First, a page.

Nowhere Boy

"Extraordinary"

Nowhere Boy Review


This beautifully written and directed biopic has a strong ring of truth to it, mainly due to Taylor-Wood's artistic approach to filmmaking. It also features extremely complex characters and a remarkably vivid collection of events.

In 1955 Liverpool, John Lennon (Johnson) is a troubled 15-year-old, raised by his Aunt Mimi and Uncle George (Scott Thomas and Threlfall) without knowing that his wayward mother Julia (Duff) lives just around the corner. But everything's going to change, and while he tries to balance these parental relationships he's also discovering rock 'n' roll. He teams with his pal Pete (Bolt) to form a skiffle band called The Quarrymen. And interest in the band heats up when talented musicians Paul and George (Sangster and Bell) join them.

Screenwriter Greenhalgh (Control) tells this in a straightforward way that feels extremely fresh due to offbeat relationships that continually challenge us as viewers because they're not what we're used to seeing on screen.

Essentially this is the story of a bright, observant boy juggling two mothers: Duff is a blast of wild energy as the lively Julia, while Scott Thomas has the more thankless role as the pinched-but-caring Mimi. While both characters feel like movie cliches, both actresses have plenty of surprises up their sleeves.

Meanwhile, Johnson lives up to his earlier promise (see Dummy and Angus, Thongs), looking and moving eerily like the young Lennon while also creating a believable teen trying to hold on to some very big dreams against all odds. And the film certainly never lionises him. Sangster's McCartney, while less physically reminiscent, is a thoroughly believable teen as well. And their early rivalry and camaraderie is complex and fascinating to watch.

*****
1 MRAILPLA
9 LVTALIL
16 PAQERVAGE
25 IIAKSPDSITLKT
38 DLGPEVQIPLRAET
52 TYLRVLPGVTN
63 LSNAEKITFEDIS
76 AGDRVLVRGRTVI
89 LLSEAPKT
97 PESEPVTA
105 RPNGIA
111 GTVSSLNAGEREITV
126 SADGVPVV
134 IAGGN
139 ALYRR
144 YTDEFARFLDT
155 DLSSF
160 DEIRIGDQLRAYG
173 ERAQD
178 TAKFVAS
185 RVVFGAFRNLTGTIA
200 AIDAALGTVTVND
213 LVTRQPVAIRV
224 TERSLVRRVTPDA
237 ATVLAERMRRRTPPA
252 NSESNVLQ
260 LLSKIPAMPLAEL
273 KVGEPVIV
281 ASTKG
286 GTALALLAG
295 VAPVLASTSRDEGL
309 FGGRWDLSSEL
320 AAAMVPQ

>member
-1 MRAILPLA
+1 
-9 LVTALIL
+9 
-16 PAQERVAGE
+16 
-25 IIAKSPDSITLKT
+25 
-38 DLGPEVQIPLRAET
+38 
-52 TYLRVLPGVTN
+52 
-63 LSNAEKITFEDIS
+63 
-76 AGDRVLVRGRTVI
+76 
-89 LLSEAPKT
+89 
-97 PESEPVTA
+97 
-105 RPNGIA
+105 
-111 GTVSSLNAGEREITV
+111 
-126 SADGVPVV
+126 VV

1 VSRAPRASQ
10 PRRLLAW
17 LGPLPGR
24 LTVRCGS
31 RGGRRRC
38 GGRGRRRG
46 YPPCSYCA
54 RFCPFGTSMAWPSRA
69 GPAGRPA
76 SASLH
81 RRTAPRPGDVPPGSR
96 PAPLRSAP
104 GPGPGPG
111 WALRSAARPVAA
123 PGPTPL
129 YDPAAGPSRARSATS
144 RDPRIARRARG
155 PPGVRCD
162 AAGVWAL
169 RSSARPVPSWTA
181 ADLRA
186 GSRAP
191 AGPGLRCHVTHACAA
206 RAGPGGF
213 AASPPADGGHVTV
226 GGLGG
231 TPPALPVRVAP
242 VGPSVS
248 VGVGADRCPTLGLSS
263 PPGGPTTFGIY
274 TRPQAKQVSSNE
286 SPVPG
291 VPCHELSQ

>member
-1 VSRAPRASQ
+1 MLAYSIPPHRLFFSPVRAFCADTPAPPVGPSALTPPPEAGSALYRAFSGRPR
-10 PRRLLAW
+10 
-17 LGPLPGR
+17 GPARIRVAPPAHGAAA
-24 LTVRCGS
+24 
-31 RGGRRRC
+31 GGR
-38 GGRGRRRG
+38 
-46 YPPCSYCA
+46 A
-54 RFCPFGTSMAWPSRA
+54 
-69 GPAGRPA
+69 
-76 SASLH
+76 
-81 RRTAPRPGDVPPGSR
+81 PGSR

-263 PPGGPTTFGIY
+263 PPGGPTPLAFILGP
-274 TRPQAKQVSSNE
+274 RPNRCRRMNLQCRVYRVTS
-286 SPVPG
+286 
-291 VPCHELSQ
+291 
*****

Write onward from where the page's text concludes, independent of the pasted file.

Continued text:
As Steve McQueen did last year with Hunger, artist-turned-filmmaker Taylor-Wood finds new cinematic vocabulary, capturing scenes with lively energy and raw beauty while never shying away from the dark side of things. There are moments of real emotional intensity along the way, a lot of raucous youthful energy and one of the most realistic teen sexual encounters ever put on film. And she finds ways to convey resonant themes about respecting yourself and others without ever being pushy about it. She's definitely a filmmaker to watch.



Nowhere Boy

Facts and Figures

Genre: Dramas

Run time: 98 mins

In Theaters: Friday 25th December 2009

Box Office USA: $1.4M

Distributed by: Weinstein Company

Reviews

Contactmusic.com: 4.5 / 5

Rotten Tomatoes: 79%
Fresh: 108 Rotten: 28

IMDB: 7.2 / 10

Cast & Crew

Director:

Producer: Robert Bernstein, ,

Starring: Aaron Taylor-Johnson as John Lennon, as Mimi Smith, as Bobby Dykins, as Julia Lennon, as George Harrison, Kerrie Hayes as Corrine, as Paul McCartney


Contactmusic


Links



Advertisement

New Movies

45 Years Movie Review

45 Years Movie Review

Like an antidote to vacuous blockbusters, this intelligent, thoughtful drama packs more intensity into a...

Straight Outta Compton Movie Review

Straight Outta Compton Movie Review

This biopic gallops through the career of groundbreaking gangsta rappers N.W.A, working its way through...

We Are Your Friends Movie Review

We Are Your Friends Movie Review

Basically the perfect summer movie, this lightweight drama has a great-looking cast and plenty of...

Sinister 2 Movie Review

Sinister 2 Movie Review

As the ghoul from the 2012 horror hit stalks a new family, this sequel's sharply...

Advertisement
Paper Towns Movie Review

Paper Towns Movie Review

After setting the scene with vivid characters and some insightful interaction, the plot of this...

Vacation Movie Review

Vacation Movie Review

Both the characters and the tone have been updated as a new generation of Grizwolds...

Trainwreck Movie Review

Trainwreck Movie Review

Amy Schumer makes her big screen debut with a script that feels like a much-extended...

The Man From U.N.C.L.E. Movie Review

The Man From U.N.C.L.E. Movie Review

Adopting a deliciously groovy vibe, Guy Ritchie turns the iconic 1960s TV spy series into...

Advertisement